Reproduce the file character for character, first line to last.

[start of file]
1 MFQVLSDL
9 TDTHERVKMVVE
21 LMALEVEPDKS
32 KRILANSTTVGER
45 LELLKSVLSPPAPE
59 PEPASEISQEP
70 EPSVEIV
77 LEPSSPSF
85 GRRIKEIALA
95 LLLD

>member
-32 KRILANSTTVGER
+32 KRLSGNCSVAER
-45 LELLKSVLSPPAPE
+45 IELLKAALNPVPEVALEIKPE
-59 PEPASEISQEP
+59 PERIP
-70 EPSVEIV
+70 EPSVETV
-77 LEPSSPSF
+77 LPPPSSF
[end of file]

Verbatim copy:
1 MFQVLSDL
9 TDTHERVKMVVE
21 LMALEVEPDKS
32 KRILANSTTVGER
45 LELLKSVLSPPAPE
59 PEPASEISQEP
70 EPSVEIV
77 LEPSSPSF
85 GRRIKEIALA
95 LLLD

>member
-32 KRILANSTTVGER
+32 KRLSGNCSVAER
-45 LELLKSVLSPPAPE
+45 IELLKAALNPVPEVALEIKPE
-59 PEPASEISQEP
+59 PERIP
-70 EPSVEIV
+70 EPSVETV
-77 LEPSSPSF
+77 LPPPSSF